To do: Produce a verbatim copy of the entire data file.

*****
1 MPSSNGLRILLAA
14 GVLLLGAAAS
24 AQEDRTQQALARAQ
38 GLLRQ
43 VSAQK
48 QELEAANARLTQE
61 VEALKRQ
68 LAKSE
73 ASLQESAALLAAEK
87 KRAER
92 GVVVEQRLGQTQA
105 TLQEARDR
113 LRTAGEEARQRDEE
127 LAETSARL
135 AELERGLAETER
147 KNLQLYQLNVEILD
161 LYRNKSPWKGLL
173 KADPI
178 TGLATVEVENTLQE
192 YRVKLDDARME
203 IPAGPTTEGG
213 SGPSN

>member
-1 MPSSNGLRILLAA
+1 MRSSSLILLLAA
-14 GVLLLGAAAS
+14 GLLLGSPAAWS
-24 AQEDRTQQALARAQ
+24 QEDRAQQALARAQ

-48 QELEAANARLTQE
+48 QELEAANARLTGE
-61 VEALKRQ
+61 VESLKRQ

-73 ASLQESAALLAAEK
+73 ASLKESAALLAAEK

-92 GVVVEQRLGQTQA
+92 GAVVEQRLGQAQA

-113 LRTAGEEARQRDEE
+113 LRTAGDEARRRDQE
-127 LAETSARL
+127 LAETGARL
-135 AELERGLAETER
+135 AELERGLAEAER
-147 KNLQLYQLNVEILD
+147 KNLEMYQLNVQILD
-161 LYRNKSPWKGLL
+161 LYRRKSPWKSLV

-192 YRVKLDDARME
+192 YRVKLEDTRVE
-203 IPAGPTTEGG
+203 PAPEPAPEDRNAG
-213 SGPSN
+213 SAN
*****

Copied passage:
1 MPSSNGLRILLAA
14 GVLLLGAAAS
24 AQEDRTQQALARAQ
38 GLLRQ
43 VSAQK
48 QELEAANARLTQE
61 VEALKRQ
68 LAKSE
73 ASLQESAALLAAEK
87 KRAER
92 GVVVEQRLGQTQA
105 TLQEARDR
113 LRTAGEEARQRDEE
127 LAETSARL
135 AELERGLAETER
147 KNLQLYQLNVEILD
161 LYRNKSPWKGLL
173 KADPI
178 TGLATVEVENTLQE
192 YRVKLDDARME
203 IPAGPTTEGG
213 SGPSN

>member
-1 MPSSNGLRILLAA
+1 MRSSSLILLLAA
-14 GVLLLGAAAS
+14 GLLLGSPAAWS
-24 AQEDRTQQALARAQ
+24 QEDRAQQALARAQ

-48 QELEAANARLTQE
+48 QELEAANARLTGE
-61 VEALKRQ
+61 VESLKRQ

-73 ASLQESAALLAAEK
+73 ASLKESAALLAAEK

-92 GVVVEQRLGQTQA
+92 GAVVEQRLGQAQA

-113 LRTAGEEARQRDEE
+113 LRTAGDEARRRDQE
-127 LAETSARL
+127 LAETGARL
-135 AELERGLAETER
+135 AELERGLAEAER
-147 KNLQLYQLNVEILD
+147 KNLEMYQLNVQILD
-161 LYRNKSPWKGLL
+161 LYRRKSPWKSLV

-192 YRVKLDDARME
+192 YRVKLEDTRVE
-203 IPAGPTTEGG
+203 PAPEPAPEDRNAG
-213 SGPSN
+213 SAN